There are no credible reports or records to prove that Wuhan scientists planned to release any coronaviruses into bat caves.
Unreliable and non-credible reports recently claimed that researchers at the Wuhan Institute of Virology (WIV) sought to introduce SARS-CoV-2 in bats more than a year before the COVID-19 pandemic began in 2019. There is no evidence so far to prove the origin of COVID-19; neither is there proof of WIV researchers spreading the virus.
In July 2020, World Health Organization (WHO) and China began laying the groundwork for a better understanding of the virus's origin. Terms of Reference (TORs) were agreed upon, which specified a phased methodology, study scope, guiding principles, and expected outputs. The TORs planned an initial Phase 1 of short-term investigations to learn more about how the virus got into Wuhan, China, and how it spread.
According to evidence from surveys and targeted investigations, the coronaviruses most closely related to SARS-CoV-2 are discovered in bats and pangolins, suggesting that these species may represent the virus's reservoir. WHO stated that "Such investigations can be regarded as approximations, but they do not conclusively verify the origins' period."
Live Science reported that researchers evaluated over 80,000 samples from wildlife and farm animals, including bats, cattle, and chickens, as part of a WHO inquiry into the origins of SARS-CoV-2 but found no SARS-CoV-2 in any of the samples.
The references to bat caves, coronaviruses, and China from 2018 come from the research to assess the origins of a certain kind of coronavirus infection contracted by some travelers. The Jinning County in China's Yunnan province was one such significant location where serological surveys were conducted. A serological survey is conducted to assess the prevalence of a disease in a population. It entails the detection of the presence of specific antibodies that are produced against the virus.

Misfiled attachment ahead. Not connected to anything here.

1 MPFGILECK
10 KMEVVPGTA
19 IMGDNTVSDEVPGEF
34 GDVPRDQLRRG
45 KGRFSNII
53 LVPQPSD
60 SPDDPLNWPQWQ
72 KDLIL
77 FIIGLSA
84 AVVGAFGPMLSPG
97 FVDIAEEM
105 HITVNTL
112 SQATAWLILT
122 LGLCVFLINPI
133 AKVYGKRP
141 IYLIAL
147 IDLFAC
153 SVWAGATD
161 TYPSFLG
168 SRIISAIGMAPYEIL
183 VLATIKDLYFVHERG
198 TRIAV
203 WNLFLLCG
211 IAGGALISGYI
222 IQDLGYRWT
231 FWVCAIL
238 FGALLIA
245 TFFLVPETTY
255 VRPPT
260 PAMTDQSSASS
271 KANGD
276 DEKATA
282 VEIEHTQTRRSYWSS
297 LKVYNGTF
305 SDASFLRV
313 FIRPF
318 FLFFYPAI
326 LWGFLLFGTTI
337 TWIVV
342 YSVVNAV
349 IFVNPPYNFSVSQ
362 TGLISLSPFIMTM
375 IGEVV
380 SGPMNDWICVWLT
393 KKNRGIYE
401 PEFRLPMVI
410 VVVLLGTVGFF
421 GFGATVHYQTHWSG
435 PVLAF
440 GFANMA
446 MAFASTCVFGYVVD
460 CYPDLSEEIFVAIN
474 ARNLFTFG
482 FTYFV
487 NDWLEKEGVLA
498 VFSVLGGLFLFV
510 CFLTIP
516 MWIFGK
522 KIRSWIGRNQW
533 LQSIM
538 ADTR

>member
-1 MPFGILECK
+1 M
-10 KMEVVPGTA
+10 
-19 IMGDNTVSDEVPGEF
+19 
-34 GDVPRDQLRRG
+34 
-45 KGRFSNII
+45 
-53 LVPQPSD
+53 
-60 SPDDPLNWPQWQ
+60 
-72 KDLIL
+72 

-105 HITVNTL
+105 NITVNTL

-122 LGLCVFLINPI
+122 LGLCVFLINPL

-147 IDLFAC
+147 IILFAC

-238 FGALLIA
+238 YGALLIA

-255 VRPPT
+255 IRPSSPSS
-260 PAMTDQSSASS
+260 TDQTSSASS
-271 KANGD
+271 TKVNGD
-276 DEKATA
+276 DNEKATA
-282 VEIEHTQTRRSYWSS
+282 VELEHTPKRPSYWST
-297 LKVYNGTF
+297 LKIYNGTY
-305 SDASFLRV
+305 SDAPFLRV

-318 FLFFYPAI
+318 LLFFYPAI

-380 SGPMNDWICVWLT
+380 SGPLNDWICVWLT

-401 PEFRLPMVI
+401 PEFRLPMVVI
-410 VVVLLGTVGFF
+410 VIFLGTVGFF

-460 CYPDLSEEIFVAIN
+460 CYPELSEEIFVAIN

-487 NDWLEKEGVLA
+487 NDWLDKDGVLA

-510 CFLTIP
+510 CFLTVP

There was no introduction of any new or engineered coronavirus released into the bat caves. The study is titled "Understanding the Risk of Bat Coronavirus Emergence," funded by the U.S. Department of Health and Human Services. There are no concrete pieces of evidence to support this claim. Hence we mark this claim false.
The COVID-19 pandemic has given rise to a lot of potentially dangerous misinformation. For reliable advice on COVID-19, including symptoms, prevention, and available treatment, please refer to the World Health Organization or your national healthcare authority.